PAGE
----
In 1998, Mark worked as equipment manager at the NHL All-Star game in Vancouver, British Columbia. In 1998, Mark also worked as the equipment manager for USA Hockey in Switzerland at the IIHF World Championships. In 2002, Mark worked at the Easton service center at the Salt Lake City Olympics and in 2010 he also worked the service center at the Vancouver Olympics maintaining gear for the hockey athletes competing in Canada.
Mark retired from the National Hockey League in 2007 after the Western Conference Anaheim Ducks won their first Stanley Cup Championship defeating the Ottawa Senators in five games at the Honda Center in Southern California.
Mark O’Neill completed 29 seasons and 2,250 games in the National Hockey League.
Mark is still working in hockey today as a PHATS-SPHEM vendor with Jan-Al Cases, currently in his 8th year as sports manger. Jan-Al manufactures road cases, flight cases, wardrobe cases, etc… for the NHL, MLB, NFL, NCAA. He also provides cases for professional musicians such as
Imagine Dragons, Fleetwood Mac, KISS and others.
Mark currently resides in Placentia, California. He has two sons, Daniel and Aidan, daughter, Audrey and two grandchildren Raya & Nessa O’Neill.
16 Years of NHL Service and 13 years with USA Hockey
1986-1999: Washington Capitals
1999-2002: Florida Panthers
2002 to Present: USA Hockey
For the past 30-plus years Stan Wong has been a fixture on the athletic training scene and beloved by every team he has worked with.
Wong began his career with the Philadelphia Eagles of the National Football League where he served as an athletic trainer for two seasons (1980-82), including the team’s run to Super Bowl XV in 1981. He then moved to the United States Football League, where he worked as an athletic trainer for the Boston Breakers from 1983-85.
His hockey career began in 1986 with the NHL’s Washington Capitals. His 13-year stint with the Capitals was highlighted by a trip to the Stanley Cup Finals in 1998. He was also selected as an athletic trainer for both the 1991 and 1999 NHL All-Star Games. Wong moved to the Florida Panthers where he worked for three seasons (1999-2002) before retiring from the NHL.
Since then, the Fall River, Massachusetts, native has served as an athletic trainer for 34 different U.S. teams put on the ice for international competition by USA Hockey, the national governing body for the sport of ice hockey in the United States.
At the pinnacle, Wong has served as an athletic trainer for the last three U.S. Olympic Men’s Ice Hockey Teams (2014, 2010, 2006). In addition, he has been an athletic trainer for the last 13 U.S. National Junior Teams (2003-15) and the last nine U.S. Men’s National Teams (2007-15). He has also served in the same capacity for eight U.S. teams that participated in the Deutschland Cup (2002-05, 2007, 2009, 2011, 2013) and was also the trainer for Team USA at the 2012 Youth Olympic Winter Games.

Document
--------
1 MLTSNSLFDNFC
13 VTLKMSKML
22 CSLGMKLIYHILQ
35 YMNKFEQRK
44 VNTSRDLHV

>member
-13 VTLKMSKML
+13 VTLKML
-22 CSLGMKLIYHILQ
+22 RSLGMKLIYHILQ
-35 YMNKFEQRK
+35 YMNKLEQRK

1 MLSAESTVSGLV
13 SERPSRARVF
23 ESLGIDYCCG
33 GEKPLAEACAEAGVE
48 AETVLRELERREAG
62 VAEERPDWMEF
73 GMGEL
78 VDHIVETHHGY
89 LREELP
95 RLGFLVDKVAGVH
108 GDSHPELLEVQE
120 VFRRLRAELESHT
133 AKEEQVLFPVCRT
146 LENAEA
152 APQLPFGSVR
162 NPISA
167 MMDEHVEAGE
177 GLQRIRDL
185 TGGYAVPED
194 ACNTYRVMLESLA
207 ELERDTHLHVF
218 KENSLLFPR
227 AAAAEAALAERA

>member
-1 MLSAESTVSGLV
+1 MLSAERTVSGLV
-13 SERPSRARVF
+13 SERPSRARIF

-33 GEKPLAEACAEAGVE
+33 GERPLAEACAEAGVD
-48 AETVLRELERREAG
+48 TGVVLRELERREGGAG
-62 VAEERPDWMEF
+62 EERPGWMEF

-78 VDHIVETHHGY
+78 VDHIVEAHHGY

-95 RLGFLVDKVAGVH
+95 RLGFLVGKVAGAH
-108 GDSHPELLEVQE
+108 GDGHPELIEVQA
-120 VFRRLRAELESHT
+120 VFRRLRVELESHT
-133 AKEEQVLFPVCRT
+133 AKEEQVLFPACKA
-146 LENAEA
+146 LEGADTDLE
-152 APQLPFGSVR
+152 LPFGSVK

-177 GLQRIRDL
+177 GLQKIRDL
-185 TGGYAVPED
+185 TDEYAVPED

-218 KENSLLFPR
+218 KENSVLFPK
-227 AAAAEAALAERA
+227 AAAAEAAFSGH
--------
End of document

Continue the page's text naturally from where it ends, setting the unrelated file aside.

During his time with Team USA, Wong has served on teams that have won an Olympic silver medal (2010), three World Junior Championship gold medals (2004, 2010, 2013), two World Junior Championship bronze medals (2007, 2011) and a Men’s World Championship bronze medal (2013).Wong resides in Boca Raton, Florida.
Bobby Stewart spent 38 seasons as an equipment manager in the National Hockey League and worked over 2900 regular season games. A native of Montreal, Stewart spent three seasons with the Montreal Junior Canadiens before joining the Atlanta Flames in 1973. In 1980 he moved with the team to Calgary and spent the next 19 seasons with the Calgary Flames. During the years in Calgary the team reached the Stanley Cup finals twice and won the Stanley Cup in 1989. Stewart returned to Atlanta in 1999 when the Atlanta Thrashers joined the NHL and stayed with the team until it relocated to Winnipeg in 2011. Stewart worked with Team Canada at the 1998 World Hockey Championships. Stewart also worked three NHL All-Star Games, 1985 in Calgary, 1994 in New York and 2008 in Atlanta.
Head Athletic Trainer 1988-2008
Minnesota North Stars/Dallas Stars
David “Soup” Surprenant headed up the Athletic training staff for 20 seasons with the NHL Minnesota North Stars and Dallas Stars. He was honored to represent the Western Conference at two NHL All Stars Games; 1992 in Pittsburgh and 2005 in Dallas. His teams reached the playoffs 17 of 20 seasons and included the Stanley Cup Finals three times. A major highlight of his professional career was winning the Stanley Cup in 1999 with the Dallas Stars. Soup served the PHATS board as Western Conference Representative, 7 years as Vice President, and coordinated the Educational Program for 14 years. Prior to joining the North Stars in 1988, he was employed four years with a Bloomington MN physical therapy clinic also serving as the head trainer at Normandale Community College. His experience includes a summer as an assistant athletic trainer for the NFL New Orleans Saints. He also worked as an x-ray technologist. Surprenant earned his Bachelor of Science degree in Athletic Training in 1983 from Mankato State University.
Presently Dave is employed as Outreach Coordinator/Physician Extender with Carrell Clinic and North Central Surgical Center, an orthopedic group in Dallas. Soup also consults with Athlete RMS, the medical records service for the NHL, MLB, CFL, and WTA. Dave and his wife Julie reside in Lewisville, TX with their sons, AJ and Bryan.